U.S. v. I.E.V., Juvenile Male, No. 11-10337 (11-28-12) (N. Smith with Christen; dissent by Kozinski)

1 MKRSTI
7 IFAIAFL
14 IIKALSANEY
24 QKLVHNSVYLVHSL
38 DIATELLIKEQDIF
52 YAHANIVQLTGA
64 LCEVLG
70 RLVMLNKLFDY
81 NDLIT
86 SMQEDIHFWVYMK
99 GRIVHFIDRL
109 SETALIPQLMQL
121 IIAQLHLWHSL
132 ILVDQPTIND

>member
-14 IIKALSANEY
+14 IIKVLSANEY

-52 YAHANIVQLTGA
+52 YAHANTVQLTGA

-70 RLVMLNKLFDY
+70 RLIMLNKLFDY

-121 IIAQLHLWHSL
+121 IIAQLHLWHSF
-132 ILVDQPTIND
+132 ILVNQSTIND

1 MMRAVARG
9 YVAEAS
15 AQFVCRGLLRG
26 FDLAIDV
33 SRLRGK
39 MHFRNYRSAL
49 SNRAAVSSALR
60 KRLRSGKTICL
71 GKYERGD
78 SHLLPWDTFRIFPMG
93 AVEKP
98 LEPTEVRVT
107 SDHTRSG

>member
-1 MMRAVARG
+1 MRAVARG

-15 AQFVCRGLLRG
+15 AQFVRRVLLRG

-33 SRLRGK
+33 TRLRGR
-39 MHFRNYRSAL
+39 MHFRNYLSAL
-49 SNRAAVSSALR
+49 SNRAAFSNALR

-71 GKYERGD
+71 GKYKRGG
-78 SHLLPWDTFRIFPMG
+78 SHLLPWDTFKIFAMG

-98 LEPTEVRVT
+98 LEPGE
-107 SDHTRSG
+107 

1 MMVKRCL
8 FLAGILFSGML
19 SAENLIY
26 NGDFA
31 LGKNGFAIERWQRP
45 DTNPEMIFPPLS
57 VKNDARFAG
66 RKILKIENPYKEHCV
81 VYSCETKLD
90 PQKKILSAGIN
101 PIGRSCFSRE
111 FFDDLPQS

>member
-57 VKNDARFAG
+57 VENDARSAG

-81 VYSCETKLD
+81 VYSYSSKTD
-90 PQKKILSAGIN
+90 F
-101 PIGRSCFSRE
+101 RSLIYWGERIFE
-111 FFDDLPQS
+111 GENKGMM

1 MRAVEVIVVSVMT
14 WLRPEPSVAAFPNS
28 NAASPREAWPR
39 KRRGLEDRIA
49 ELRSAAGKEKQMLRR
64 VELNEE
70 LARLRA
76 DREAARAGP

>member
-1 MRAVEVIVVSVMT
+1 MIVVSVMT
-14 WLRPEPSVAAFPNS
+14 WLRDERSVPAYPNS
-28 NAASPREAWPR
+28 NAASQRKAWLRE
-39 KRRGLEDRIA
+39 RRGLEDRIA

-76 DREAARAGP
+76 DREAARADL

One hundred miles from the border, a vehicle stopped at a Border Patrol checkpoint. A police dog alerted, and the vehicle was sent to secondary. The juvenile defendant was a passenger in the vehicle driven by his brother. Upon exiting, the dog failed to alert to the defendant or driver. A search of the vehicle came up empty. The juvenile was not threatening nor likely to flee. The officer did frisk the juvenile, and found a brick of marijuana taped to his back. At the hearing, the officer said he thought the juvenile acted nervous, but the court did not credit that observation because it was not in the report. The officer also testified that he was trained to expect find guns where there were drugs. The court permitted the search because of the proximity of the border, the canine alert, the officer training, and the nervousness of the brother -- not the juvenile. The 9th reverses the denial of suppression. Terry permits a frisk, but it has to be based on specific and articulable facts. These were not. The defendant was non-threatening. There was no fear of flight. A search had come up empty. It appeared that the frisk was to further the investigation, which is not the rationale of Terry. Moreover, the frisk exceeded the constitutional limits, as it went beyond the outer clothes. The officer felt a bundle, and asked what it was, and then immediately pulled up the juvenile's shirt. There was no testimony as to whether the officer was concerned. Dissenting, Kozinski characterizes the majority's opinion was both "wrong" and "dangerous." Kozinski would find sufficient specific facts, and the danger to officers. Kozinski, in his usual punchy style, thinks it is easy for the majority to parse the different facts, and assume what the officers were feeling, in the safety of a courthouse, while he would be apprehensive, as would be the officers, out at a checkpoint, where defendants exited from a vehicle upon which dogs alerted.